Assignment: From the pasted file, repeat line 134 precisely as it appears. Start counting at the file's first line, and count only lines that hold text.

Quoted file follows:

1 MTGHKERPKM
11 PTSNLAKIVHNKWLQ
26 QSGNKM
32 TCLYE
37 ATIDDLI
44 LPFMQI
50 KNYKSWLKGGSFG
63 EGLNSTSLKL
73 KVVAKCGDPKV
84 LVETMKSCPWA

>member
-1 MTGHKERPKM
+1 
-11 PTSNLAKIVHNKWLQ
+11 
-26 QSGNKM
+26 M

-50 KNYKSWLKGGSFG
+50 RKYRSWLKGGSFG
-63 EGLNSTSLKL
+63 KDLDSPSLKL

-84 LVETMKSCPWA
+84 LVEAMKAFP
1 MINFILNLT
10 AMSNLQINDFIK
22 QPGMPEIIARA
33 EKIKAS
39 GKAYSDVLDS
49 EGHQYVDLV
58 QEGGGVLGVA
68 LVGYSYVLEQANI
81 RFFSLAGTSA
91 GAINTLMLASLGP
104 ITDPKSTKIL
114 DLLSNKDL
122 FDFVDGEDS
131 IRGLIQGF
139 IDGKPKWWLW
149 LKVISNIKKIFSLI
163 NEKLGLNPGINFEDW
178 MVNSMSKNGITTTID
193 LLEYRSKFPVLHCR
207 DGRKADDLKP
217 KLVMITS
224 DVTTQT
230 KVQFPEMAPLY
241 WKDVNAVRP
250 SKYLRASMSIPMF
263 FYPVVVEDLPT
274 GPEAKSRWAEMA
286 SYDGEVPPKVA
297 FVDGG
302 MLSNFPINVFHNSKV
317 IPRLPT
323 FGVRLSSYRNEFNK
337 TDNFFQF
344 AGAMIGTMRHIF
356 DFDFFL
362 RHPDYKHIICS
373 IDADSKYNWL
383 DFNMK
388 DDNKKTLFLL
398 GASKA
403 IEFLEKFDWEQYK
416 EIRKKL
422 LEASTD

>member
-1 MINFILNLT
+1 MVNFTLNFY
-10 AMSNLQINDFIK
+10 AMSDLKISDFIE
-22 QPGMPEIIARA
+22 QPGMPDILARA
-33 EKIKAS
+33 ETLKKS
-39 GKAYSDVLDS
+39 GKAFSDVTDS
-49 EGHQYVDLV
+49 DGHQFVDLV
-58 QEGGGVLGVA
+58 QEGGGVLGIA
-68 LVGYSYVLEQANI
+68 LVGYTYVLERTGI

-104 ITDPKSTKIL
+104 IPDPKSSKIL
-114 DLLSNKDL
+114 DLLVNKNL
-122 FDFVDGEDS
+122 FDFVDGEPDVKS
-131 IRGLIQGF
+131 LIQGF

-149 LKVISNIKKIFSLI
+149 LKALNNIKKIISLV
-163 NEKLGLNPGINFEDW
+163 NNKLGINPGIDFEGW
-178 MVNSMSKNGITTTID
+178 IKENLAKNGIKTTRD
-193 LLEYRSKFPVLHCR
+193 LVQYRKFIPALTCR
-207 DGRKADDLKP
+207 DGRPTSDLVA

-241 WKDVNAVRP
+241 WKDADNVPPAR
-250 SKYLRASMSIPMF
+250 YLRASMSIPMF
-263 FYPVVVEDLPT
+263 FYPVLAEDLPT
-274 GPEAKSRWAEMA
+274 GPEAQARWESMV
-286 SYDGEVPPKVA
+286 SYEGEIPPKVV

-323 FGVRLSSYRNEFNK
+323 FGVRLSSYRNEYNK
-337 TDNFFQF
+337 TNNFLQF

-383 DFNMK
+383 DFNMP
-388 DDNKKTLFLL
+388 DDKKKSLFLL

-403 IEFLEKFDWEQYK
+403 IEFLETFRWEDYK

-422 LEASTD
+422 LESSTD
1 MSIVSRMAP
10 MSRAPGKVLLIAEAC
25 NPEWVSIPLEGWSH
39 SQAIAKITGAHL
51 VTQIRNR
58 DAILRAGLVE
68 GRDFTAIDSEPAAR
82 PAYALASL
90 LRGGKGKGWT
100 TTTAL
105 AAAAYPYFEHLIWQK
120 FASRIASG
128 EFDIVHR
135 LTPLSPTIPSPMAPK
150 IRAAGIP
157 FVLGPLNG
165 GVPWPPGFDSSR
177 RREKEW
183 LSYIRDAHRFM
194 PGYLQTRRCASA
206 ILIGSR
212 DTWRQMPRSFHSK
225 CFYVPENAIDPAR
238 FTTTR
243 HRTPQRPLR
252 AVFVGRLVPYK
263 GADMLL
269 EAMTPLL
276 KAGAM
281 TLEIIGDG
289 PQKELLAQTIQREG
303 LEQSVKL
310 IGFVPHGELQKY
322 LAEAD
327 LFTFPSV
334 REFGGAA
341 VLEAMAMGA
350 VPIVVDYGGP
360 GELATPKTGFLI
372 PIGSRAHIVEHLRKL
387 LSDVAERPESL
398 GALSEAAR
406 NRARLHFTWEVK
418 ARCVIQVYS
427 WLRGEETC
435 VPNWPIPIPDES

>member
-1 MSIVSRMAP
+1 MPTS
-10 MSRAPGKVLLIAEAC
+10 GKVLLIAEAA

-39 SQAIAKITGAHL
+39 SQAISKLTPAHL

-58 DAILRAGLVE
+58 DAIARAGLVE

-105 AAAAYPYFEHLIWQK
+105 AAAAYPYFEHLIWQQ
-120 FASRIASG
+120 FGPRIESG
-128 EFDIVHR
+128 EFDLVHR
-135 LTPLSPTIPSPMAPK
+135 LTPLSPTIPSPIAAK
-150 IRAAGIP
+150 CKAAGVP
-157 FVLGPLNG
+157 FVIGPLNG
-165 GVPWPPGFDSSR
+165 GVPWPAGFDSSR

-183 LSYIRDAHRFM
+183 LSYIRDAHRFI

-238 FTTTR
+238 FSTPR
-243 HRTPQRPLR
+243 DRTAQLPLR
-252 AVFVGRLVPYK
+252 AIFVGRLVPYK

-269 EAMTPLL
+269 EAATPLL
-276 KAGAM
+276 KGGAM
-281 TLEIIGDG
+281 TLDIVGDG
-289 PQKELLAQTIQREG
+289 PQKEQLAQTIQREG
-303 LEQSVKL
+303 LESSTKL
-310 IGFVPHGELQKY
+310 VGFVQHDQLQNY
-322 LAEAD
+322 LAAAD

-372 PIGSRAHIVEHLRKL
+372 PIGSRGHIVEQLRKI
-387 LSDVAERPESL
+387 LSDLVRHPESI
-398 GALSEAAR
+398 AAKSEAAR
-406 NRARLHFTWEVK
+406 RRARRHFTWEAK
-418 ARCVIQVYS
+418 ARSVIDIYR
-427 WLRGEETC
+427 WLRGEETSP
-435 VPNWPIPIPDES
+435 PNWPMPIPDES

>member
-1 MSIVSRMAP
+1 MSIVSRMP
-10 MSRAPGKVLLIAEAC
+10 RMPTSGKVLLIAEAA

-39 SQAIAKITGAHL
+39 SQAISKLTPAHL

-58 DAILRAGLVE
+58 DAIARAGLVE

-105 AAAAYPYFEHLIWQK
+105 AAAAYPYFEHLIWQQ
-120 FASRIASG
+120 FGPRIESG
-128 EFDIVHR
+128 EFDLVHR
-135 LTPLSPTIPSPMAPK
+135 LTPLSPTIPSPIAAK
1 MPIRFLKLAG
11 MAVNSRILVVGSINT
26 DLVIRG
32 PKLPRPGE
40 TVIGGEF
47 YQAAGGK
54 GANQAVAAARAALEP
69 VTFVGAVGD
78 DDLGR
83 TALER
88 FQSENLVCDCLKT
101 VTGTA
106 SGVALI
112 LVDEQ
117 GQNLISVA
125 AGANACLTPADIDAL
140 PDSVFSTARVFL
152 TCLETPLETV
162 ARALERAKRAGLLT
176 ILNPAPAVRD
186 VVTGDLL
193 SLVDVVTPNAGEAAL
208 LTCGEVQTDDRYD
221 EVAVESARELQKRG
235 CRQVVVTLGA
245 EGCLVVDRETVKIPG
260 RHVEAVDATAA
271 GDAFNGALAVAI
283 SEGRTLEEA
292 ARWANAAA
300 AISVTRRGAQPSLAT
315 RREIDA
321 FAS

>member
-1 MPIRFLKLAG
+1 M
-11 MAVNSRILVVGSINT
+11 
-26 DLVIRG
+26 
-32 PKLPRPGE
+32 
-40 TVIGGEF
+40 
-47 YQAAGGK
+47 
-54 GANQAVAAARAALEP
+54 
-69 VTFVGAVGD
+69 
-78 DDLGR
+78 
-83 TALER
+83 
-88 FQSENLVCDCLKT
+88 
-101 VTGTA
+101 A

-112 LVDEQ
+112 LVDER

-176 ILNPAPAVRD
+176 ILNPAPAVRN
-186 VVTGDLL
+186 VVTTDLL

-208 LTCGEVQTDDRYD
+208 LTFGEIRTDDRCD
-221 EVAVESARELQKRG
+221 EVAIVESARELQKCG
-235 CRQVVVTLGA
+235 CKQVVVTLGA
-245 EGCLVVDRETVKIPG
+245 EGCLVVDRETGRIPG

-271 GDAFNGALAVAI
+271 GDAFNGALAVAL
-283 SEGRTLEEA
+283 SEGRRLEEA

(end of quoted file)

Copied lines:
105 AAAAYPYFEHLIWQK